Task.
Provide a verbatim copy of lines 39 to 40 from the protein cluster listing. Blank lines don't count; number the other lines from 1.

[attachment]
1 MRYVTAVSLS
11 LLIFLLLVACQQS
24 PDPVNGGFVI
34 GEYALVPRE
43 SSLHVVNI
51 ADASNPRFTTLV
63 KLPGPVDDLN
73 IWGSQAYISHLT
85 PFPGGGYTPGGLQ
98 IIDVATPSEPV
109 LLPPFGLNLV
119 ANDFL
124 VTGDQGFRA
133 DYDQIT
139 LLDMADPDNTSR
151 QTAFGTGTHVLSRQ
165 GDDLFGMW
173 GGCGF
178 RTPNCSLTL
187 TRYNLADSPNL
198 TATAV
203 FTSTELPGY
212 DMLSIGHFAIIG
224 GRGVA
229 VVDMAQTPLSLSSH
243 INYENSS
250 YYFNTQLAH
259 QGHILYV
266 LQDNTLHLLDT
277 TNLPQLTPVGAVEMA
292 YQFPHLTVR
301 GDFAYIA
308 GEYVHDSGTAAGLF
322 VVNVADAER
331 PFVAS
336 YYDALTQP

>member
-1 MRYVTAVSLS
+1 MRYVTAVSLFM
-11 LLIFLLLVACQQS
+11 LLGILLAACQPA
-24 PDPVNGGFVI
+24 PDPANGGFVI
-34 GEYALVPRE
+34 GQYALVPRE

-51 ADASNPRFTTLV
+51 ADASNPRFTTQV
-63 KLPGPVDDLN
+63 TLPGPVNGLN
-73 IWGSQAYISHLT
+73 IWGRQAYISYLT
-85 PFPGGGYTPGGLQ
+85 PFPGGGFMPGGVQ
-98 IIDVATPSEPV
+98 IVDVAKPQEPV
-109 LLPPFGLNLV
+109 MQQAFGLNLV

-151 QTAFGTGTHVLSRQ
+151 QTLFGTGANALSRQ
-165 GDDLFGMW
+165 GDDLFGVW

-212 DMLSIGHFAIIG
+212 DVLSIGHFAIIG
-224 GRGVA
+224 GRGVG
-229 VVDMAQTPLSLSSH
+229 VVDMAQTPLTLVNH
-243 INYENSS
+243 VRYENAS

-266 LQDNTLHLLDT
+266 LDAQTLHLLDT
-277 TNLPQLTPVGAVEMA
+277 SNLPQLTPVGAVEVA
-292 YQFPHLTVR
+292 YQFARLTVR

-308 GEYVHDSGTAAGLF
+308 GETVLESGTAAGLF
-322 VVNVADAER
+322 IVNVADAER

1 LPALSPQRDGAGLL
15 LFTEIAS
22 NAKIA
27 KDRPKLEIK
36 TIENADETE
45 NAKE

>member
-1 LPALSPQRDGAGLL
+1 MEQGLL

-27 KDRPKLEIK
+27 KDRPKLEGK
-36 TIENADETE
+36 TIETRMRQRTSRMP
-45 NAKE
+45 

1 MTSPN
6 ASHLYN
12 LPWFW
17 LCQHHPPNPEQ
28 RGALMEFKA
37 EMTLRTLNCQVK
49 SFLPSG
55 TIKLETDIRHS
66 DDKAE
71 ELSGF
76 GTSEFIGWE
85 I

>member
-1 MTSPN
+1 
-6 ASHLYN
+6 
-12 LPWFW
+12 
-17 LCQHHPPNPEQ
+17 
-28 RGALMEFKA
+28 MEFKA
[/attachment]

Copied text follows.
+1 MRYVTAVSLFM
-11 LLIFLLLVACQQS